Flea market flirt

I’ve died and gone to bargainista heaven.

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Each month, flea market aficionados from as far away as Washington and Nevada make a pilgrimage to the Bay Area for the muther of all flea markets. The Alameda Point Antiques Fair (better known as the Alameda flea market) takes place on the first Sunday of each month at Alameda Point, a former naval air station located in the northeast corner of Alameda Island. Not only are you given access to some of the best home design and clothing bargains, you’re entertained with a majestic view of San Francisco.

If you’re looking for some

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….you’ve come to the right place.

The organizers have a policy that limits exhibitors to only sell wares that are 20 years or older. I’m not quite sure it’s as strict as it should be, since I noticed a few stalls selling merchandise that looked new. Still, it’s worth scouring the aisles to find something that gives you bargain bragging rights.

Speaking of, what is this cabinet in the near distance that is batting its atomic accented lashes at me?

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Hello, hottie! This beautiful mid century teak dining cabinet teased me from the moment I entered the gates.

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I looked at the price tag and expected something in the range of at least $600 (I adjust my expectation levels to avoid disappointment). To my sheer delight, it was $200. After dancing the happy pickle, I realized that we weren’t really in the market for a dining cabinet, and we had no mode of transporting it home. It was an extremely painful decision to make, but I had to focus on my quest for zen-like minimalism in my approach to home design. Reminders of my former hoarding tendencies made me walk away. I will shed tears for weeks.

Moving right along….

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This writing desk from 1919 is made with a beautifully grained walnut. The top slides open to reveal a small storage space. Asking price: $165. I’m guessing that the merchant probably would have let it go for $120. But the dimensions were off for us and once again, I found myself resisting a deal for practicality.

There were a few other hotties that caught my eye. Here’s a Brdr Furbo dining table. Asking price: $500. The merchant seemed extremely motivated to negotiate. My guess is that $400 would have made her happy.

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This walnut mid century dining table is missing its leaves but in excellent shape otherwise. I love the extremely subtle curve along each side. Asking price: $225. It would have sold for $150 to $175.

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And then there is…..

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…who didn’t have a great fall. In fact, he was already sold by the time I took this picture.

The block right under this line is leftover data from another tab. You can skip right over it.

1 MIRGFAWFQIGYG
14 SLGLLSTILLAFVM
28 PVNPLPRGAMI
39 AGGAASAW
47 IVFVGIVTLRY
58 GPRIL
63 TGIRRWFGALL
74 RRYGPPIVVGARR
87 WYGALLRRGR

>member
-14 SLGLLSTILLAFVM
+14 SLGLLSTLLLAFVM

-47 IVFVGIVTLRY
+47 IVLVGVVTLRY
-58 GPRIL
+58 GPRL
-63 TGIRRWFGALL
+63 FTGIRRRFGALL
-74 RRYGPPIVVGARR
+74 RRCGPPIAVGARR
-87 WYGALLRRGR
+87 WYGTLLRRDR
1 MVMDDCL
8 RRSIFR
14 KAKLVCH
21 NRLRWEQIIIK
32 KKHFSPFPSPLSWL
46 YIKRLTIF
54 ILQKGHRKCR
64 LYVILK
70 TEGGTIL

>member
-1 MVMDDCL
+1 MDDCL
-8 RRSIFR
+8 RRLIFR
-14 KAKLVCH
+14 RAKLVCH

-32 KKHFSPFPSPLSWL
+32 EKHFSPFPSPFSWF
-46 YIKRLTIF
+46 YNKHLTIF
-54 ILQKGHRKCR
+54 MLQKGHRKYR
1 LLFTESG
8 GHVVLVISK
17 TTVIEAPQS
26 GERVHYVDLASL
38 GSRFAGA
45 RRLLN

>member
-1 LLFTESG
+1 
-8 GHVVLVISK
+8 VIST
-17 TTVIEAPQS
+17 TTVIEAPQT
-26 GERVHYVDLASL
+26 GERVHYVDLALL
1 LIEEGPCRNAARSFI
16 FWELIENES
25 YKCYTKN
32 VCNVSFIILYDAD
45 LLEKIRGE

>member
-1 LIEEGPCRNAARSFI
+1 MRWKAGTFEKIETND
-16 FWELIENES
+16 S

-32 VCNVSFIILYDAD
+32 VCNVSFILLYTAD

Like all flea markets, there’s a lot of junk to search through in order to find some treasures. Hug me, mommy, scary dolls lurk.

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Feeling the need to get your knight on? You can, for $650 (or less).

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Some finds are raggedy…

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…..some are not. You can find hardware for your period home restoration.

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And, of course, a chandelier to mix up your ultra-modern space (although I didn’t see any made from unconventional materials).

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After spending two hours scouring what appeared to be two city blocks of merchandise, it was time to hang up our rummaging hats and call it a day. This is not for the faint of heart; this excursion requires great endurance and will power.

Still, it’s well worth the trip and energy when you come across those unexpected finds.

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Here are some survival tips if you plan to go.

  • The Alameda Point Antiques Fair is located at 2900 Navy Way, Alameda, CA 94501 and takes place every first Sunday of the month.
  • The admission costs are as follows: 6:00 AM to 7:30 am $15.00, 7:30 am to 9:00 am $10.00, 9:00 am to 3:00 pm $ 5.00.
  • Bring cash- it’ll give you more bargaining power.
  • If you are in the market for furniture pieces, rent a U-Haul and don’t miss out on a deal just because you have no means of transporting it home. The cost of the U-Haul (about $50) is small compared to the loss of a great bargain. Please learn from my mistake!
  • Earlier shopping hours get you access to better merchandise, but if you go later in the day, merchants are more willing to negotiate on price to get rid of their wares.
  • Parking is free. Remember the alphabet of the aisle where you parked so you can easily find your car post shopping.
  • Pets are not allowed.
  • During sunny days, bring a hat, sunglasses, and bottled water.
  • You can rent carts and six-wheelers to haul your crap around that you’ve purchased.
  • Start in the far back area where they give booths to the occasional – not seasoned – exhibitor. You’ll get your best bargains.
  • Don’t miss any aisles. If you go, go for the long haul. Go big, or go home.
  • Traffic getting back to the city is nightmarish if you leave after 1 pm.
  • There are food trucks along each far side for lunch breaks or hunger pangs.
  • Don’t rush through it and ENJOY the hunt for your next big bargain!

If you’ve been to the Alameda Point Antiques Fair and have some tips you’d like to share, please feel free to do so with a comment. Thank you! 

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